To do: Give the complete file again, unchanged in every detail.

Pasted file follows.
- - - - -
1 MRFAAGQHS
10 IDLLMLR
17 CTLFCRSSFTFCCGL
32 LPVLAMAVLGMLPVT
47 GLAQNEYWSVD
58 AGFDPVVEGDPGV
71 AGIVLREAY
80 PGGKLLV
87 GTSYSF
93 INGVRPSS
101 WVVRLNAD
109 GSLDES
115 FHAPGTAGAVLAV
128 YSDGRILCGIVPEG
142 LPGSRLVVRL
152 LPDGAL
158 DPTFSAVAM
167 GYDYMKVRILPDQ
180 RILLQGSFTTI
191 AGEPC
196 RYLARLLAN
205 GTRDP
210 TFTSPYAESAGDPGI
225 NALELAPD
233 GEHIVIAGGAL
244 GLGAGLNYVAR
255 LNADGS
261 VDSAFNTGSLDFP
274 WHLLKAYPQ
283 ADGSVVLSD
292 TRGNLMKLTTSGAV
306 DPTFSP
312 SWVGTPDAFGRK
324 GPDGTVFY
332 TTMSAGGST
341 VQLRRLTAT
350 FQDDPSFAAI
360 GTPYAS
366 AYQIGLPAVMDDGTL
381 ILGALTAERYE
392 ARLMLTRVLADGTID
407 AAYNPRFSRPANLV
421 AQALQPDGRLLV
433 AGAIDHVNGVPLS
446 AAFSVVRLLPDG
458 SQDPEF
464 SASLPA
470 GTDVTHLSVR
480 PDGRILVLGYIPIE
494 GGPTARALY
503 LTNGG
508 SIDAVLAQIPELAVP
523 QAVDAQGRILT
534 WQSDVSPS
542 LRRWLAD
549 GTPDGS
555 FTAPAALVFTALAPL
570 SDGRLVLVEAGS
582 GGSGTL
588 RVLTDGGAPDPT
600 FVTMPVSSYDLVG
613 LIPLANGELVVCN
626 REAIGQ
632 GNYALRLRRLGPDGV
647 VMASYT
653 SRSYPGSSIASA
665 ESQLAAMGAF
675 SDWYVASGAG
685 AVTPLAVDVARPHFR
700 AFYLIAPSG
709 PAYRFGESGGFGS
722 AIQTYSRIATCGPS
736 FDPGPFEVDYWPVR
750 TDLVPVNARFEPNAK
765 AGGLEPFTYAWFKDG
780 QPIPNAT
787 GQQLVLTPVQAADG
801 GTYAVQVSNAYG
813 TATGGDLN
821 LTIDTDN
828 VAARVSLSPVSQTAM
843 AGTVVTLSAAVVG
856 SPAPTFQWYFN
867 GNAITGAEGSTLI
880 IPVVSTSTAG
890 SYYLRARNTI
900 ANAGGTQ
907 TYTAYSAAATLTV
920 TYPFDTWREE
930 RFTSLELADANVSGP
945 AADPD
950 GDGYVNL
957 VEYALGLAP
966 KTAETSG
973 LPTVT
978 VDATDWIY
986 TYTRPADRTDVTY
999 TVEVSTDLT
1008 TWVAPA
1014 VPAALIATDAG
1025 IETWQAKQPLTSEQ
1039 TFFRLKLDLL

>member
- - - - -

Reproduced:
1 MRFAAGQHS
10 IDLLMLR
17 CTLFCRSSFTFCCGL
32 LPVLAMAVLGMLPVT
47 GLAQNEYWSVD
58 AGFDPVVEGDPGV
71 AGIVLREAY
80 PGGKLLV
87 GTSYSF
93 INGVRPSS
101 WVVRLNAD
109 GSLDES
115 FHAPGTAGAVLAV
128 YSDGRILCGIVPEG
142 LPGSRLVVRL
152 LPDGAL
158 DPTFSAVAM
167 GYDYMKVRILPDQ
180 RILLQGSFTTI
191 AGEPC
196 RYLARLLAN
205 GTRDP
210 TFTSPYAESAGDPGI
225 NALELAPD
233 GEHIVIAGGAL
244 GLGAGLNYVAR
255 LNADGS
261 VDSAFNTGSLDFP
274 WHLLKAYPQ
283 ADGSVVLSD
292 TRGNLMKLTTSGAV
306 DPTFSP
312 SWVGTPDAFGRK
324 GPDGTVFY
332 TTMSAGGST
341 VQLRRLTAT
350 FQDDPSFAAI
360 GTPYAS
366 AYQIGLPAVMDDGTL
381 ILGALTAERYE
392 ARLMLTRVLADGTID
407 AAYNPRFSRPANLV
421 AQALQPDGRLLV
433 AGAIDHVNGVPLS
446 AAFSVVRLLPDG
458 SQDPEF
464 SASLPA
470 GTDVTHLSVR
480 PDGRILVLGYIPIE
494 GGPTARALY
503 LTNGG
508 SIDAVLAQIPELAVP
523 QAVDAQGRILT
534 WQSDVSPS
542 LRRWLAD
549 GTPDGS
555 FTAPAALVFTALAPL
570 SDGRLVLVEAGS
582 GGSGTL
588 RVLTDGGAPDPT
600 FVTMPVSSYDLVG
613 LIPLANGELVVCN
626 REAIGQ
632 GNYALRLRRLGPDGV
647 VMASYT
653 SRSYPGSSIASA
665 ESQLAAMGAF
675 SDWYVASGAG
685 AVTPLAVDVARPHFR
700 AFYLIAPSG
709 PAYRFGESGGFGS
722 AIQTYSRIATCGPS
736 FDPGPFEVDYWPVR
750 TDLVPVNARFEPNAK
765 AGGLEPFTYAWFKDG
780 QPIPNAT
787 GQQLVLTPVQAADG
801 GTYAVQVSNAYG
813 TATGGDLN
821 LTIDTDN
828 VAARVSLSPVSQTAM
843 AGTVVTLSAAVVG
856 SPAPTFQWYFN
867 GNAITGAEGSTLI
880 IPVVSTSTAG
890 SYYLRARNTI
900 ANAGGTQ
907 TYTAYSAAATLTV
920 TYPFDTWREE
930 RFTSLELADANVSGP
945 AADPD
950 GDGYVNL
957 VEYALGLAP
966 KTAETSG
973 LPTVT
978 VDATDWIY
986 TYTRPADRTDVTY
999 TVEVSTDLT
1008 TWVAPA
1014 VPAALIATDAG
1025 IETWQAKQPLTSEQ
1039 TFFRLKLDLL

>member